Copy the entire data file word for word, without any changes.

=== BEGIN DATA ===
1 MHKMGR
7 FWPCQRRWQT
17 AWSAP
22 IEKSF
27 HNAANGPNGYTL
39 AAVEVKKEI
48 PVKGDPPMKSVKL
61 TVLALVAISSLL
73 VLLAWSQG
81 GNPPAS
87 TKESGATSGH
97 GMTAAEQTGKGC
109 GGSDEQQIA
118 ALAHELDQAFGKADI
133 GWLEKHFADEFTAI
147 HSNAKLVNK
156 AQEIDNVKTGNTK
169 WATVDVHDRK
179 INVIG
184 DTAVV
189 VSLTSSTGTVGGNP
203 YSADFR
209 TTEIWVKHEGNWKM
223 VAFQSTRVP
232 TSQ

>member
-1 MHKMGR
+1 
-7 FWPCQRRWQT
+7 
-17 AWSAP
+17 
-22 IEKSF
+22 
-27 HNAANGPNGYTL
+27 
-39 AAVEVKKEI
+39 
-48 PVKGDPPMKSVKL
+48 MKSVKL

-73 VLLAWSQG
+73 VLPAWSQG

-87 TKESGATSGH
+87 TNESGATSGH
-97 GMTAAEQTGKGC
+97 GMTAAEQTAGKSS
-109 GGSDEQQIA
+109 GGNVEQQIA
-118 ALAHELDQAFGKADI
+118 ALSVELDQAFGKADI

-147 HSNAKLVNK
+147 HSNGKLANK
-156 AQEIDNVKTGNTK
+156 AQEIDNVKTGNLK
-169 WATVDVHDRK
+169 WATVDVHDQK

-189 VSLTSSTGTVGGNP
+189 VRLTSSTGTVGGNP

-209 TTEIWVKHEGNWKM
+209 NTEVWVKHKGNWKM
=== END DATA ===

1 MHKMGR
7 FWPCQRRWQT
17 AWSAP
22 IEKSF
27 HNAANGPNGYTL
39 AAVEVKKEI
48 PVKGDPPMKSVKL
61 TVLALVAISSLL
73 VLLAWSQG
81 GNPPAS
87 TKESGATSGH
97 GMTAAEQTGKGC
109 GGSDEQQIA
118 ALAHELDQAFGKADI
133 GWLEKHFADEFTAI
147 HSNAKLVNK
156 AQEIDNVKTGNTK
169 WATVDVHDRK
179 INVIG
184 DTAVV
189 VSLTSSTGTVGGNP
203 YSADFR
209 TTEIWVKHEGNWKM
223 VAFQSTRVP
232 TSQ

>member
-1 MHKMGR
+1 
-7 FWPCQRRWQT
+7 
-17 AWSAP
+17 
-22 IEKSF
+22 
-27 HNAANGPNGYTL
+27 
-39 AAVEVKKEI
+39 
-48 PVKGDPPMKSVKL
+48 MKSVKL

-73 VLLAWSQG
+73 VLPAWSQG

-87 TKESGATSGH
+87 TNESGATSGH
-97 GMTAAEQTGKGC
+97 GMTAAEQTAGKSS
-109 GGSDEQQIA
+109 GGNVEQQIA
-118 ALAHELDQAFGKADI
+118 ALSVELDQAFGKADI

-147 HSNAKLVNK
+147 HSNGKLANK
-156 AQEIDNVKTGNTK
+156 AQEIDNVKTGNLK
-169 WATVDVHDRK
+169 WATVDVHDQK

-189 VSLTSSTGTVGGNP
+189 VRLTSSTGTVGGNP

-209 TTEIWVKHEGNWKM
+209 NTEVWVKHKGNWKM